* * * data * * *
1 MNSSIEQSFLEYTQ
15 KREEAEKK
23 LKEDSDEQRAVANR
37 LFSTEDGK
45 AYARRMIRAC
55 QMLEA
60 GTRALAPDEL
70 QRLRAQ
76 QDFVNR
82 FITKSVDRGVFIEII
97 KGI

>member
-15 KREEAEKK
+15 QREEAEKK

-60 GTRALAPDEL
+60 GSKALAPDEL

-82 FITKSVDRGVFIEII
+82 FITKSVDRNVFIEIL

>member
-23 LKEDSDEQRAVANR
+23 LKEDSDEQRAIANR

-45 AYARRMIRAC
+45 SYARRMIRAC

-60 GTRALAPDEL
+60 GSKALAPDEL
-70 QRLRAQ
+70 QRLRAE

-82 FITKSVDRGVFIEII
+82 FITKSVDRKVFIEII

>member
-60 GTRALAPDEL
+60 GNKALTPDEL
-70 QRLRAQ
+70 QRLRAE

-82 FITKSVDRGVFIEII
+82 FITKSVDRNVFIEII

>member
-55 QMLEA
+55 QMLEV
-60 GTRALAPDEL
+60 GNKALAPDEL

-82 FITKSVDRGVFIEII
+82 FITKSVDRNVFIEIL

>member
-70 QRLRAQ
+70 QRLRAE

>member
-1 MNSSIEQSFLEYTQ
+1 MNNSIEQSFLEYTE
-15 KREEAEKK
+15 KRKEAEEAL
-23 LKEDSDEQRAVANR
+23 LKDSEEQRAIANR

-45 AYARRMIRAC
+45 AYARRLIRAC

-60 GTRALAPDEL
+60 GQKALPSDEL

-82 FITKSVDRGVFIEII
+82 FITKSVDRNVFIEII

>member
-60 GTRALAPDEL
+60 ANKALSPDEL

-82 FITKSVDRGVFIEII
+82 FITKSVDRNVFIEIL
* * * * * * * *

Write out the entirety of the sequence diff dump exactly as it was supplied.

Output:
1 MNSSIEQSFLEYTQ
15 KREEAEKK
23 LKEDSDEQRAVANR
37 LFSTEDGK
45 AYARRMIRAC
55 QMLEA
60 GTRALAPDEL
70 QRLRAQ
76 QDFVNR
82 FITKSVDRGVFIEII
97 KGI

>member
-15 KREEAEKK
+15 QREEAEKK

-60 GTRALAPDEL
+60 GSKALAPDEL

-82 FITKSVDRGVFIEII
+82 FITKSVDRNVFIEIL

>member
-23 LKEDSDEQRAVANR
+23 LKEDSDEQRAIANR

-45 AYARRMIRAC
+45 SYARRMIRAC

-60 GTRALAPDEL
+60 GSKALAPDEL
-70 QRLRAQ
+70 QRLRAE

-82 FITKSVDRGVFIEII
+82 FITKSVDRKVFIEII

>member
-60 GTRALAPDEL
+60 GNKALTPDEL
-70 QRLRAQ
+70 QRLRAE

-82 FITKSVDRGVFIEII
+82 FITKSVDRNVFIEII

>member
-55 QMLEA
+55 QMLEV
-60 GTRALAPDEL
+60 GNKALAPDEL

-82 FITKSVDRGVFIEII
+82 FITKSVDRNVFIEIL

>member
-70 QRLRAQ
+70 QRLRAE

>member
-1 MNSSIEQSFLEYTQ
+1 MNNSIEQSFLEYTE
-15 KREEAEKK
+15 KRKEAEEAL
-23 LKEDSDEQRAVANR
+23 LKDSEEQRAIANR

-45 AYARRMIRAC
+45 AYARRLIRAC

-60 GTRALAPDEL
+60 GQKALPSDEL

-82 FITKSVDRGVFIEII
+82 FITKSVDRNVFIEII

>member
-60 GTRALAPDEL
+60 ANKALSPDEL

-82 FITKSVDRGVFIEII
+82 FITKSVDRNVFIEIL